Dallas Cafe Gives Employees More Than Just a Paycheck - NBC 5 Dallas-Fort Worth

Dallas Cafe Gives Employees More Than Just a Paycheck

Everyone who works at the cafe is a student or a graduate of CitySquare's food service and hospitality program

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    NEWSLETTERS

    Dallas Cafe Gives Employees More Than Just a Paycheck

    There is a common ingredient at CitySquare Cafe. Nearly everyone who works there knows what it's like to be homeless or housing insecure. (Published Tuesday, Oct. 2, 2018)

    What to Know

    • Dallas' CitySquare Cafe employs several people who have been either homeless or housing insecure.

    • Everyone who works at the cafe is either a student or graduate of CitySquare's free six-week food service and hospitality program.

    • Students in the program get help with transitional housing, food, clothing, if they need it, and job placement.

    CitySquare Cafe in South Dallas offers its customers breakfast and lunch, and its employee hope.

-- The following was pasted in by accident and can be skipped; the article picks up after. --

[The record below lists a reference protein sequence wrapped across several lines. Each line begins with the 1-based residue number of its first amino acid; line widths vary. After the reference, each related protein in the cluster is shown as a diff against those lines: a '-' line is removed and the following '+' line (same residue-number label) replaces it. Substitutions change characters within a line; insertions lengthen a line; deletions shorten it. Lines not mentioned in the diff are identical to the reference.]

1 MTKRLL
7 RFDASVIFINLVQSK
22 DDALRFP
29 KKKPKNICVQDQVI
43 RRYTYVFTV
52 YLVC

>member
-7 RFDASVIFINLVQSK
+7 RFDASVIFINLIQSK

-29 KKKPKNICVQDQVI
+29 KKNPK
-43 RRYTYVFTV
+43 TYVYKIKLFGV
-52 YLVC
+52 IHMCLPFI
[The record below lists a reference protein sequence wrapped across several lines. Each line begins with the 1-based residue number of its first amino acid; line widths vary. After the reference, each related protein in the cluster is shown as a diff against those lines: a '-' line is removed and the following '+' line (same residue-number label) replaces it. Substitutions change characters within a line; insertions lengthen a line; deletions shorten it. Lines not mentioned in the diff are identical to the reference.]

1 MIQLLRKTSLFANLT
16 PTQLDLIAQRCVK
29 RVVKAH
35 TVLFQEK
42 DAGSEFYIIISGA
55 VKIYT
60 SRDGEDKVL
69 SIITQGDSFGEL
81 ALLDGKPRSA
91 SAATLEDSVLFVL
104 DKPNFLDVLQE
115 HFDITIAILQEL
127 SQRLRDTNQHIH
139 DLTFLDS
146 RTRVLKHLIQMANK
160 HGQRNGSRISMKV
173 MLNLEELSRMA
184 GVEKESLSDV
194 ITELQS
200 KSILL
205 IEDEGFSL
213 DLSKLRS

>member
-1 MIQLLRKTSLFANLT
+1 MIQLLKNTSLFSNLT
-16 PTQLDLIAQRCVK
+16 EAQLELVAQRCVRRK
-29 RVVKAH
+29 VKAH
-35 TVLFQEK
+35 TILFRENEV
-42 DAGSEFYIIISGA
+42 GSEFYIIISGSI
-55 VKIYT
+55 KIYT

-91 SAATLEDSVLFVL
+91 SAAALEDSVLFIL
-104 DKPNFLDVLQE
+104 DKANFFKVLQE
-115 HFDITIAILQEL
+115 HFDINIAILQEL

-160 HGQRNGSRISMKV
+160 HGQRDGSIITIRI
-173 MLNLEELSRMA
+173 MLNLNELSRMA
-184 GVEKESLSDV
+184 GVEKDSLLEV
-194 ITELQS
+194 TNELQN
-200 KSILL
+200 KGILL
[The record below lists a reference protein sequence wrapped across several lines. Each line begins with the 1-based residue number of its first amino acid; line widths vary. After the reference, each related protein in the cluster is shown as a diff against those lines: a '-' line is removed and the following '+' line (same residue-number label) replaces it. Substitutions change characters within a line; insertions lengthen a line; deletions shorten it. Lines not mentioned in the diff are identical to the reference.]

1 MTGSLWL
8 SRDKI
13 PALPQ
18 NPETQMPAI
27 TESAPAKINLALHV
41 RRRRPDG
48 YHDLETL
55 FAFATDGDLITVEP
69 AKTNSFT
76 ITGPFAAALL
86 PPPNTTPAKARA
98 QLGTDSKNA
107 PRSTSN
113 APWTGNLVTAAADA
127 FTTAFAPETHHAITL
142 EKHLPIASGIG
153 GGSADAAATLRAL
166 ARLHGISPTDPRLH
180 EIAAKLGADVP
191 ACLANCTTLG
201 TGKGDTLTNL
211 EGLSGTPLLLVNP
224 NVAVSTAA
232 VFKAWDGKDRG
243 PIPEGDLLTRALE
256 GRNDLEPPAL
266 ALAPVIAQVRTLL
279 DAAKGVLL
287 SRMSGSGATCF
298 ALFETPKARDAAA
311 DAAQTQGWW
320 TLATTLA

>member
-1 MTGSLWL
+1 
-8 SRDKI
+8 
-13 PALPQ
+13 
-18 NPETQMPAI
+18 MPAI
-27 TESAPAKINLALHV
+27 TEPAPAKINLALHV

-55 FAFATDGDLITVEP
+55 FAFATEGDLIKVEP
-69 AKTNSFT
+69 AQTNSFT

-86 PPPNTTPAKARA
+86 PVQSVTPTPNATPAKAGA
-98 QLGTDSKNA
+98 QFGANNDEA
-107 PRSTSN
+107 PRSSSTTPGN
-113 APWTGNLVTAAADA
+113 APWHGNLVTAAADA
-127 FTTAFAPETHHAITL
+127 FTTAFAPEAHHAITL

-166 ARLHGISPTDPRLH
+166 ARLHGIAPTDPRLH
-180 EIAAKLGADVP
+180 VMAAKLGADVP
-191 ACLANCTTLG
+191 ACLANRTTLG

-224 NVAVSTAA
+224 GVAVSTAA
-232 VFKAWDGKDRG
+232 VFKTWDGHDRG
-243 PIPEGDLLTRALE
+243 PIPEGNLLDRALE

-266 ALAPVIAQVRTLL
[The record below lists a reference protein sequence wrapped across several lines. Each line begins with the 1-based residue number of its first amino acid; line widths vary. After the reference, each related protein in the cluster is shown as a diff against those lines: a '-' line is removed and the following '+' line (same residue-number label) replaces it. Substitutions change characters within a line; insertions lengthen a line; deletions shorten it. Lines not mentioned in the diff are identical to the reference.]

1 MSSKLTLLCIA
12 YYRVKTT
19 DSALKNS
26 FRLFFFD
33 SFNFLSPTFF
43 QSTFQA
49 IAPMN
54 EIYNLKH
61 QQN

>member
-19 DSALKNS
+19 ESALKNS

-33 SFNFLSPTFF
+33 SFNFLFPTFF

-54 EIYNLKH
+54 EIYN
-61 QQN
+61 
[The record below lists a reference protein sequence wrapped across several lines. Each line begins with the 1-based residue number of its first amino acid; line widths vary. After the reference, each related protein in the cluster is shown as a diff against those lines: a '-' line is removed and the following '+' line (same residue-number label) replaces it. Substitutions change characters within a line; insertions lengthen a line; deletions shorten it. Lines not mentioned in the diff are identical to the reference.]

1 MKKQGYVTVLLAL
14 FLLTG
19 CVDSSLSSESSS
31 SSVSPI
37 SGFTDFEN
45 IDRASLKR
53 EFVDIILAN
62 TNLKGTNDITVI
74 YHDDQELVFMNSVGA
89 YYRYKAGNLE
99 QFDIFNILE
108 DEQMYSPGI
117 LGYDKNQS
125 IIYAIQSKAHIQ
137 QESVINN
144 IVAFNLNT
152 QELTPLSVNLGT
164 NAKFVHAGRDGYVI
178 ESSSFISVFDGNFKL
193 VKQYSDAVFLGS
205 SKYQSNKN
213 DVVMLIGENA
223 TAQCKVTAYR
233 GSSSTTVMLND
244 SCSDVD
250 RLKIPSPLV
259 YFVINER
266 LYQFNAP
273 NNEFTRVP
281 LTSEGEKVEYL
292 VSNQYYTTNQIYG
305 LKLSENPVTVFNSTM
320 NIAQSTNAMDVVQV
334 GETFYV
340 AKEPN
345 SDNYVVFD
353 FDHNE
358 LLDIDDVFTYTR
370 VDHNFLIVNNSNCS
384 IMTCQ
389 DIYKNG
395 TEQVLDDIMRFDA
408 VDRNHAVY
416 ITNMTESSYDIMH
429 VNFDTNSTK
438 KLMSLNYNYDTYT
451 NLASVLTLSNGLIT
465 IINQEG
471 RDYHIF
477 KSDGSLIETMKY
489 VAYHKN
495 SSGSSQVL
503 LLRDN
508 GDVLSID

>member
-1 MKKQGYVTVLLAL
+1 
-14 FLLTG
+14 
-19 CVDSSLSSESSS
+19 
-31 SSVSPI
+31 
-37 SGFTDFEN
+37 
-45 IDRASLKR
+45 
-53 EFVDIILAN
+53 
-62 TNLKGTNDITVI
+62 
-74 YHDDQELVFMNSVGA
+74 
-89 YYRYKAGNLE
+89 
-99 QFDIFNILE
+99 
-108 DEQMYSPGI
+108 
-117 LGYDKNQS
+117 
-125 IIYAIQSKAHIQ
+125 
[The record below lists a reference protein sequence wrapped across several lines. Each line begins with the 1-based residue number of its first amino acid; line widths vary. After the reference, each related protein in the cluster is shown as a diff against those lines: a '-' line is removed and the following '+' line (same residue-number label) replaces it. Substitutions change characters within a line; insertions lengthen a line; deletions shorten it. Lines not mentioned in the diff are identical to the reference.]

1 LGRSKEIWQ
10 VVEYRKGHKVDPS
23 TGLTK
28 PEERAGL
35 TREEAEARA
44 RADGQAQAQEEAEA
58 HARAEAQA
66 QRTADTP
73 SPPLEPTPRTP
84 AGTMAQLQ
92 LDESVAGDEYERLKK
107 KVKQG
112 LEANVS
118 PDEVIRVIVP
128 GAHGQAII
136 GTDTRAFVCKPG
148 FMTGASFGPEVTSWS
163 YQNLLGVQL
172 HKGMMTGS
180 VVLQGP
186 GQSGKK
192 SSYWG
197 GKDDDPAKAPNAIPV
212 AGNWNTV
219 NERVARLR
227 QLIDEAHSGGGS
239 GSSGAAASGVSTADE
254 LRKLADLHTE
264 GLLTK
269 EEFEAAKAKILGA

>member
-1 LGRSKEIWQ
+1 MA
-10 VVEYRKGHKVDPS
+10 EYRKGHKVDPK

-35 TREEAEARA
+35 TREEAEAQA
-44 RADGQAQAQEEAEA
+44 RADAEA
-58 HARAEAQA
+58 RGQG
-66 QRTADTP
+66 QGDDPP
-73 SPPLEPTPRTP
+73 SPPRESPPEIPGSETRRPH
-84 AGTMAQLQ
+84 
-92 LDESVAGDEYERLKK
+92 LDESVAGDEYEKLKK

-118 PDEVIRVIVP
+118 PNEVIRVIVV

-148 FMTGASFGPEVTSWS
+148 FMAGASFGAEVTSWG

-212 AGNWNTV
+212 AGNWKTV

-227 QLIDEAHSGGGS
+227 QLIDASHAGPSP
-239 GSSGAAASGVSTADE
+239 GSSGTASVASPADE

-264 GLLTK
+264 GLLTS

"You kinda get discouraged after awhile," said cashier Samantha Brown. "You get so many doors closed in your face, so it helped coming here and learning something new."

    Everyone who works at the cafe is either a student or graduate of CitySquare's free six-week food service and hospitality program. Most of them have something else in common. 

    "Anything is better than sleeping in your car," explained Brown, a single mother of four who was homeless and jobless a couple of years before she started her paid internship at CitySquare Cafe.

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    "I've been homeless, so I know how it feels to sleep on the back of a vacant house," head chef Sonya Dorsey said.

    Dorsey pulled herself out of homelessness to own her own catering business. She said she felt God led her to help others.

    "If I give them a skill, then I know they can go out and work anywhere," Dorsey said.

    Students in the program get help with transitional housing, food, clothing, if they need it, and job placement. They also get a new sense of confidence and purpose.

    "It's OK to be homeless," said pastry chef Brandy Dixon, as she wiped away tears. "I'm so thankful for this lady. She didn't have to give me a chance, 'cause I have nothing, and she gave me an opportunity."

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